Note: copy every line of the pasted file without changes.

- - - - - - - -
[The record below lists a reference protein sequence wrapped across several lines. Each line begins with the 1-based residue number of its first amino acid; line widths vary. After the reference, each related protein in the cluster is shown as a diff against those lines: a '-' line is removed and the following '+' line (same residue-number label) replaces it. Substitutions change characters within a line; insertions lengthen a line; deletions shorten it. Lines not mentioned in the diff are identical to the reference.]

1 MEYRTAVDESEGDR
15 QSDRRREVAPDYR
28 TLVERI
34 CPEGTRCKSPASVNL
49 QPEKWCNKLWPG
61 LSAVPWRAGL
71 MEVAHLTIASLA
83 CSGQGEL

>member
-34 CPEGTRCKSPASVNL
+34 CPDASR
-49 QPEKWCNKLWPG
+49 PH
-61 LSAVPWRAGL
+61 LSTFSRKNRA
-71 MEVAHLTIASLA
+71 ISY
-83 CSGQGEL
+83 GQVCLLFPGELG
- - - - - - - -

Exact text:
[The record below lists a reference protein sequence wrapped across several lines. Each line begins with the 1-based residue number of its first amino acid; line widths vary. After the reference, each related protein in the cluster is shown as a diff against those lines: a '-' line is removed and the following '+' line (same residue-number label) replaces it. Substitutions change characters within a line; insertions lengthen a line; deletions shorten it. Lines not mentioned in the diff are identical to the reference.]

1 MEYRTAVDESEGDR
15 QSDRRREVAPDYR
28 TLVERI
34 CPEGTRCKSPASVNL
49 QPEKWCNKLWPG
61 LSAVPWRAGL
71 MEVAHLTIASLA
83 CSGQGEL

>member
-34 CPEGTRCKSPASVNL
+34 CPDASR
-49 QPEKWCNKLWPG
+49 PH
-61 LSAVPWRAGL
+61 LSTFSRKNRA
-71 MEVAHLTIASLA
+71 ISY
-83 CSGQGEL
+83 GQVCLLFPGELG